This article summarizes the Enhanced Collaborative Model (ECM) to Combat Human Trafficking task force study, with a focus on major findings and conclusions, and recommendations for policy and practice. The ECM task force model was developed and implemented by the federal Office for Victims of Crime and Bureau of Justice Assistance.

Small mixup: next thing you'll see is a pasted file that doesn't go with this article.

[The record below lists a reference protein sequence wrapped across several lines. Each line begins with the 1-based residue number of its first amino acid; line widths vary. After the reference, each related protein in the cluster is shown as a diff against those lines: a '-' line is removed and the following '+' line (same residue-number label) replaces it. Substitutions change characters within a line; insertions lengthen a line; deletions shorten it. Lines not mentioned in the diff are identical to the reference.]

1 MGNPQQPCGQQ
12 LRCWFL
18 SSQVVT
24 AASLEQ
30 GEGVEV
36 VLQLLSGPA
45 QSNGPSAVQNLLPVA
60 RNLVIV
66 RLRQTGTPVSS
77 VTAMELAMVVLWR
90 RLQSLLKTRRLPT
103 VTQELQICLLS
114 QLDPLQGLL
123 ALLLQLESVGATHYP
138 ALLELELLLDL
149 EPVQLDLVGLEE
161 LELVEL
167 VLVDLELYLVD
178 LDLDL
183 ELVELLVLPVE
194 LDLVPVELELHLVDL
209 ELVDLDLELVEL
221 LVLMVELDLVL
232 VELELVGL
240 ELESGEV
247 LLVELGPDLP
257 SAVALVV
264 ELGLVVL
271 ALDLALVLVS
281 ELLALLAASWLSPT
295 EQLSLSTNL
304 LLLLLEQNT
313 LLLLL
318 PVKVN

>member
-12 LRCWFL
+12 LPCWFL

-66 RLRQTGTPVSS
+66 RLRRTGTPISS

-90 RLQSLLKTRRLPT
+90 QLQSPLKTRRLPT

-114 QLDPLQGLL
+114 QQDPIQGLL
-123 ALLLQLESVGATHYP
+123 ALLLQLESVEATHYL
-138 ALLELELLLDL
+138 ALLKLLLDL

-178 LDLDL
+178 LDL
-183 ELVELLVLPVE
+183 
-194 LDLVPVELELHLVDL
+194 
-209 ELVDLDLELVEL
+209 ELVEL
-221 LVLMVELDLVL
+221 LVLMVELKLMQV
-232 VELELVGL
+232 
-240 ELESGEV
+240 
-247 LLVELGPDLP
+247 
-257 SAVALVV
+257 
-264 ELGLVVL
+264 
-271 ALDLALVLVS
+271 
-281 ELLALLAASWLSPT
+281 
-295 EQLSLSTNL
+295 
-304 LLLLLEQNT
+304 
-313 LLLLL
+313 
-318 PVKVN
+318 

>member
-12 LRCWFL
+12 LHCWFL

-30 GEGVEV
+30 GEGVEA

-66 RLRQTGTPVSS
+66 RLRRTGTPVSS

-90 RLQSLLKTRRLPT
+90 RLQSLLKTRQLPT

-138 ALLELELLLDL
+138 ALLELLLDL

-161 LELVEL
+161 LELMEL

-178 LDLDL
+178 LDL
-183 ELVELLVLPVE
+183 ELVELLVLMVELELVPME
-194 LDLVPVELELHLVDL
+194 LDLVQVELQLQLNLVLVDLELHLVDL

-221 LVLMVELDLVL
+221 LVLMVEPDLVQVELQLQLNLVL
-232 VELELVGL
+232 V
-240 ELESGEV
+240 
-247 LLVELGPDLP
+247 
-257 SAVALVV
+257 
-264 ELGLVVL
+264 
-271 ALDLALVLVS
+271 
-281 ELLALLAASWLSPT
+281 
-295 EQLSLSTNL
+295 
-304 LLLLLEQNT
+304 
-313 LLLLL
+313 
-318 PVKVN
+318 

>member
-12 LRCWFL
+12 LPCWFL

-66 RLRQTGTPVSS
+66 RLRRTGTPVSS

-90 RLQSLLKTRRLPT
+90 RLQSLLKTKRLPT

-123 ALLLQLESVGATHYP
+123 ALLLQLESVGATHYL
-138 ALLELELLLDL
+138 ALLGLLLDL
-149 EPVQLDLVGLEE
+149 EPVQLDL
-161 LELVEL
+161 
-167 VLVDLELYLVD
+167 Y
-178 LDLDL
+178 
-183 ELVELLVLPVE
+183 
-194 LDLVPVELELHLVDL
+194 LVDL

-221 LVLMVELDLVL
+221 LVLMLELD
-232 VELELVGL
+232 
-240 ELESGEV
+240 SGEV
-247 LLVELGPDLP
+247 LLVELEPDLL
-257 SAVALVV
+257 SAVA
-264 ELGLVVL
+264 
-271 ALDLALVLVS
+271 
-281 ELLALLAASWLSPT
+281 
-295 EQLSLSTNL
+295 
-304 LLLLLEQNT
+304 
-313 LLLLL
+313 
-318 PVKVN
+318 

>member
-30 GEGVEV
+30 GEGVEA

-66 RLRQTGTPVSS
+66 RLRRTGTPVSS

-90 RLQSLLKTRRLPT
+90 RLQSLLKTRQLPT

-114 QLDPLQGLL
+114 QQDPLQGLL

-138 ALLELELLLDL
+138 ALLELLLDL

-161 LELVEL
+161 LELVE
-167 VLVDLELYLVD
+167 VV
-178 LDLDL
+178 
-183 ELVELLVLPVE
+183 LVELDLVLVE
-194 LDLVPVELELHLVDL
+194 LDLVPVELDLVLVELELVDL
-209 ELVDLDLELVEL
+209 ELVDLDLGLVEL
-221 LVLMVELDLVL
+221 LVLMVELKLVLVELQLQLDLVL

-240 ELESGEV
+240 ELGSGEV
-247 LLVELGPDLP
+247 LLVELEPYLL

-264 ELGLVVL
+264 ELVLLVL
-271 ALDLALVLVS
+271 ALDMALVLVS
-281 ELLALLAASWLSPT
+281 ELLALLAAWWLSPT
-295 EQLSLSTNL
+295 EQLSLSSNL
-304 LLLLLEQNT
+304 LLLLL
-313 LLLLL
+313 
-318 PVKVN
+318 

Inherently complex, human trafficking crimes can pose a number of barriers to enforcement. A significant hurdle to progress, in many jurisdictions, is local authorities’ lack of recognition of trafficking crimes as such, for both sex and labor trafficking. As a result, those offenses are often not prosecuted under available trafficking statutes, denying survivors the full protection of the law. In the past two decades, federal reforms have spurred progress against trafficking, but hurdles remain. Research shows, including local and state law enforcement’s concentration on sex trafficking, to the exclusion of the labor trafficking problem. Innovative multi-disciplinary trafficking task forces, employing the Enhanced Collaborative Model (ECM) to Combat Human Trafficking, were launched with federal backing in 2010. The state-based task forces have increased trafficking prosecutions and demonstrated the value of, and ongoing need for, collaboration between local and state law enforcement and victim service providers. A limited study supported by the National Institute of Justice and conducted by the Urban Institute of 10 of those task forces, however, reveals inconsistent progress across jurisdictions, with a continuation of concerning practices, such as the arrest of trafficking survivors. Some agencies that arrest trafficking survivors have reported that they do so to protect them, or to leverage their testimony against traffickers. This article summarizes the trafficking task force study, with a focus on major findings and conclusions, and recommendations for policy and practice. The ECM task force model was developed and implemented by the federal Office for Victims of Crime and Bureau of Justice Assistance.
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